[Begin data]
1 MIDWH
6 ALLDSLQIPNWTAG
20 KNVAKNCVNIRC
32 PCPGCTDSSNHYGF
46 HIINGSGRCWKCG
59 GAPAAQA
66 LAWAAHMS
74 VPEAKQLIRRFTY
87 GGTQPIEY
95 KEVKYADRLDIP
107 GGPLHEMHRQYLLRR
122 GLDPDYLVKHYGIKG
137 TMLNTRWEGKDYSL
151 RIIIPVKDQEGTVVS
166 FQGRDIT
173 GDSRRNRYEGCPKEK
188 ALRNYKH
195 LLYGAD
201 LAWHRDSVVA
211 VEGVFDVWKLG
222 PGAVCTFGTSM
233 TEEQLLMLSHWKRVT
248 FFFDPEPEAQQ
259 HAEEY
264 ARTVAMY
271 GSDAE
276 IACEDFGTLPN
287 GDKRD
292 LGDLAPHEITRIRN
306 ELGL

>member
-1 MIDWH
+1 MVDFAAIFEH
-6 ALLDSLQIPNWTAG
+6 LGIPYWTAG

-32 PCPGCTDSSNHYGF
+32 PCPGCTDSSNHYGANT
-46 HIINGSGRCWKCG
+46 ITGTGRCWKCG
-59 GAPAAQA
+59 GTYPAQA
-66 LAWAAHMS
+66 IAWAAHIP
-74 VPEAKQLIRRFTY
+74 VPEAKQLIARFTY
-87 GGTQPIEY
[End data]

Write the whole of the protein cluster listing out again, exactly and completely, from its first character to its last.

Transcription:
1 MIDWH
6 ALLDSLQIPNWTAG
20 KNVAKNCVNIRC
32 PCPGCTDSSNHYGF
46 HIINGSGRCWKCG
59 GAPAAQA
66 LAWAAHMS
74 VPEAKQLIRRFTY
87 GGTQPIEY
95 KEVKYADRLDIP
107 GGPLHEMHRQYLLRR
122 GLDPDYLVKHYGIKG
137 TMLNTRWEGKDYSL
151 RIIIPVKDQEGTVVS
166 FQGRDIT
173 GDSRRNRYEGCPKEK
188 ALRNYKH
195 LLYGAD
201 LAWHRDSVVA
211 VEGVFDVWKLG
222 PGAVCTFGTSM
233 TEEQLLMLSHWKRVT
248 FFFDPEPEAQQ
259 HAEEY
264 ARTVAMY
271 GSDAE
276 IACEDFGTLPN
287 GDKRD
292 LGDLAPHEITRIRN
306 ELGL

>member
-1 MIDWH
+1 MVDFAAIFEH
-6 ALLDSLQIPNWTAG
+6 LGIPYWTAG

-32 PCPGCTDSSNHYGF
+32 PCPGCTDSSNHYGANT
-46 HIINGSGRCWKCG
+46 ITGTGRCWKCG
-59 GAPAAQA
+59 GTYPAQA
-66 LAWAAHMS
+66 IAWAAHIP
-74 VPEAKQLIRRFTY
+74 VPEAKQLIARFTY
-87 GGTQPIEY